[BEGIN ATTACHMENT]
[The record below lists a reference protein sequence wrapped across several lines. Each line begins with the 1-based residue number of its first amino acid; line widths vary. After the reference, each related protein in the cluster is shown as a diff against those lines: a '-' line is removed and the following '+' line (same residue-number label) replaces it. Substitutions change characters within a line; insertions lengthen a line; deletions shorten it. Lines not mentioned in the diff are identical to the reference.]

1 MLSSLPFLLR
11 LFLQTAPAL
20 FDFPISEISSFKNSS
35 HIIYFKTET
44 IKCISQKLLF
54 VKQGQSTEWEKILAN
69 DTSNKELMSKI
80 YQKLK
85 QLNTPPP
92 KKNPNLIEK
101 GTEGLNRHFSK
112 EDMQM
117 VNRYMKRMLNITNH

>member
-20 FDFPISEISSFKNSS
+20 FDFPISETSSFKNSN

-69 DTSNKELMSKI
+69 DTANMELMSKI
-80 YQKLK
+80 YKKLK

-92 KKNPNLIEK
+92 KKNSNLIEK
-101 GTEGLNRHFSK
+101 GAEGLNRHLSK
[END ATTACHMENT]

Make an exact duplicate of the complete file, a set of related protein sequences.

[The record below lists a reference protein sequence wrapped across several lines. Each line begins with the 1-based residue number of its first amino acid; line widths vary. After the reference, each related protein in the cluster is shown as a diff against those lines: a '-' line is removed and the following '+' line (same residue-number label) replaces it. Substitutions change characters within a line; insertions lengthen a line; deletions shorten it. Lines not mentioned in the diff are identical to the reference.]

1 MLSSLPFLLR
11 LFLQTAPAL
20 FDFPISEISSFKNSS
35 HIIYFKTET
44 IKCISQKLLF
54 VKQGQSTEWEKILAN
69 DTSNKELMSKI
80 YQKLK
85 QLNTPPP
92 KKNPNLIEK
101 GTEGLNRHFSK
112 EDMQM
117 VNRYMKRMLNITNH

>member
-20 FDFPISEISSFKNSS
+20 FDFPISETSSFKNSN

-69 DTSNKELMSKI
+69 DTANMELMSKI
-80 YQKLK
+80 YKKLK

-92 KKNPNLIEK
+92 KKNSNLIEK
-101 GTEGLNRHFSK
+101 GAEGLNRHLSK